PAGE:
Tuesday, March 2, 2010

Spaghetti, Squash, and One Hungry Spook

The Ghost of Sifty Sifty Sam
By Angela Shelf Medearis
New York: Scholastic Press, 1997

In this book, as can be the case in scary stories, the spookiest part is the anticipation. We get worried about the suspense and get overwhelmed with fear of what happens next. Or as our character Chef Dan from The Ghost of Sifty Sifty Sam might say, we get caught up in a plot that thickens like standing fatback in a fry pan.

In this story, a brave chef takes up the challenge to spend the night in a haunted house. It is told that in this house lives a horrible ghost and anyone who can spend the night in the house without fleeing will rid the house of the ghost forever. To sweeten the deal, the realtor in charge of the house offers a hefty reward for anyone who can cleanse the property of its supernatural resident. Dan enters the haunted house hopeful and excited, with an armful of groceries to keep him cooking throughout the night.

The storyline builds rhythmically and quickly in this picture book. In the style of short stories like What Do You Come For? and Me Tie Dough-ty Walker! (both short folktales retold by Alvin Schwartz in Scary Stories To Tell in the Dark), the ghost of Sifty Sifty Sam appears piece by piece. With each turn of the page, we see a new incarnation of the spook and a more intense feeling of fear registers with our beloved chef. As we get closer and closer to seeing the entire ghost, the suspense builds and readers wonder what will be Chef Dan’s fate upon meeting the ghost in full form. While the first face-to-face meeting shows a cowering chef and a very intimidating ghost, readers will be surprised by Dan's craftiness as he appeases the spirit and the two forge a friendship in a light-hearted and silly climax.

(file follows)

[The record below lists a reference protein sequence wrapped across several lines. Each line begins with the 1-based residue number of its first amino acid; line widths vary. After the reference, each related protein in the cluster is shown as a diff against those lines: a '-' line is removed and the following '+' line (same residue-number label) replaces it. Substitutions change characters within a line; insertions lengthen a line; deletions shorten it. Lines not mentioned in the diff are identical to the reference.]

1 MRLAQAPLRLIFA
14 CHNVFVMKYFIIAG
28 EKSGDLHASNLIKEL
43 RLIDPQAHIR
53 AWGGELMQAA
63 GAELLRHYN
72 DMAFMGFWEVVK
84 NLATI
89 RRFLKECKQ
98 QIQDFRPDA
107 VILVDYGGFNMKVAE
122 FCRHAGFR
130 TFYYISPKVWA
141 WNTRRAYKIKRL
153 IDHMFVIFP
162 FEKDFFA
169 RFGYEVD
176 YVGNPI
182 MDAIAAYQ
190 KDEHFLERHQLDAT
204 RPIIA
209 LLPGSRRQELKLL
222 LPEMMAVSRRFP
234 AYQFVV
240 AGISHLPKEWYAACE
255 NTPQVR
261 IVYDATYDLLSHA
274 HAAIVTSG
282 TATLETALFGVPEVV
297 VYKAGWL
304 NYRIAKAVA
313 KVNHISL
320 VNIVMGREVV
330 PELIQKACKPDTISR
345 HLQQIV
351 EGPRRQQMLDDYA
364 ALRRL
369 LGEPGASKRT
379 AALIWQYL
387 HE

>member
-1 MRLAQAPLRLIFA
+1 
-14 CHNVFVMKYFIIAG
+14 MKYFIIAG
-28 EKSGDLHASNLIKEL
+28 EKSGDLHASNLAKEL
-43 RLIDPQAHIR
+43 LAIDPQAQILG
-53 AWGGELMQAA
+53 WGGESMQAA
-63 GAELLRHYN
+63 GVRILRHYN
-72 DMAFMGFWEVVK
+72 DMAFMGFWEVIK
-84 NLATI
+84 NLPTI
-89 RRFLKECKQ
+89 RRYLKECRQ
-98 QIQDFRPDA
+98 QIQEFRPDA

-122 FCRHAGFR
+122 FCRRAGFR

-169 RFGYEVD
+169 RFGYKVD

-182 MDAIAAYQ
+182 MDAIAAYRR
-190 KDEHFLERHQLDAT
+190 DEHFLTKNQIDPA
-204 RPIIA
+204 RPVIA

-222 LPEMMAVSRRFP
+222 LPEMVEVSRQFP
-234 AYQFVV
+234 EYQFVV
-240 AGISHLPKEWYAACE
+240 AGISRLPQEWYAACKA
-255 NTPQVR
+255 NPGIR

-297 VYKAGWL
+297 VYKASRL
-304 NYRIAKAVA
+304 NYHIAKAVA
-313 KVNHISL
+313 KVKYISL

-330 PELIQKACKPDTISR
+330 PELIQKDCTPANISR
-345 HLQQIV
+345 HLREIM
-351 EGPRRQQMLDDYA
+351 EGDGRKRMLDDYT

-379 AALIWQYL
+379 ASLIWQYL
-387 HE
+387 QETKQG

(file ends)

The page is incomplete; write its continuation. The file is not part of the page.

The watercolor illustrations in this text do a wonderful job of representing the soul of both Chef Dan and Sifty Sifty Sam. Dan is wrapped in warm layers of whites, yellows, browns, and pinks. Sifty Sifty Sam is portrayed with cool blends of blues, whites, grays, and black. Throughout the book you will notice this contrast between the ghost and Chef Dan. This artistic element plays upon the underlying theme of the differences in the realm of the living and the realm of dead. Overall I think this was a fun and quick picture book that would be appropriate to share with children of varying ages.

No comments:

Post a Comment